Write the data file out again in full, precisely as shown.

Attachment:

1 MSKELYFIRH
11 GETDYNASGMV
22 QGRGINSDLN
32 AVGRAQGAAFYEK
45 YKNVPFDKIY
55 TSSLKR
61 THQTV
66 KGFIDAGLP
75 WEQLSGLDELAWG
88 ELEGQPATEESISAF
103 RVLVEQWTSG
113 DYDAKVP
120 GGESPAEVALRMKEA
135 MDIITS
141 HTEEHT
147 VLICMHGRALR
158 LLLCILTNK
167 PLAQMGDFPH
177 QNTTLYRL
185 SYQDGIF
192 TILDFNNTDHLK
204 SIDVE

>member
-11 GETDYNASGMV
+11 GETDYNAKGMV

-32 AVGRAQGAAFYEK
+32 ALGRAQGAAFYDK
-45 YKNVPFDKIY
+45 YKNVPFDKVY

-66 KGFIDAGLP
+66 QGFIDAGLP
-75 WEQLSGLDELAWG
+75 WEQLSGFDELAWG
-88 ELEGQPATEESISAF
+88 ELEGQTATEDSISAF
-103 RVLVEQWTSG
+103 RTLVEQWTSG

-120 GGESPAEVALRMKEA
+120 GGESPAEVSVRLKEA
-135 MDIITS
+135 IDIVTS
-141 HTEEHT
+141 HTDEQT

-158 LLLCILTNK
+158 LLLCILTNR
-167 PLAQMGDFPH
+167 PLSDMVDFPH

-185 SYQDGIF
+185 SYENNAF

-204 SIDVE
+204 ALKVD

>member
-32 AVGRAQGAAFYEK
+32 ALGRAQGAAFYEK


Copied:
1 MSKELYFIRH
11 GETDYNASGMV
22 QGRGINSDLN
32 AVGRAQGAAFYEK
45 YKNVPFDKIY
55 TSSLKR
61 THQTV
66 KGFIDAGLP
75 WEQLSGLDELAWG
88 ELEGQPATEESISAF
103 RVLVEQWTSG
113 DYDAKVP
120 GGESPAEVALRMKEA
135 MDIITS
141 HTEEHT
147 VLICMHGRALR
158 LLLCILTNK
167 PLAQMGDFPH
177 QNTTLYRL
185 SYQDGIF
192 TILDFNNTDHLK
204 SIDVE

>member
-11 GETDYNASGMV
+11 GETDYNAKGMV

-32 AVGRAQGAAFYEK
+32 ALGRAQGAAFYDK
-45 YKNVPFDKIY
+45 YKNVPFDKVY

-66 KGFIDAGLP
+66 QGFIDAGLP
-75 WEQLSGLDELAWG
+75 WEQLSGFDELAWG
-88 ELEGQPATEESISAF
+88 ELEGQTATEDSISAF
-103 RVLVEQWTSG
+103 RTLVEQWTSG

-120 GGESPAEVALRMKEA
+120 GGESPAEVSVRLKEA
-135 MDIITS
+135 IDIVTS
-141 HTEEHT
+141 HTDEQT

-158 LLLCILTNK
+158 LLLCILTNR
-167 PLAQMGDFPH
+167 PLSDMVDFPH

-185 SYQDGIF
+185 SYENNAF

-204 SIDVE
+204 ALKVD

>member
-32 AVGRAQGAAFYEK
+32 ALGRAQGAAFYEK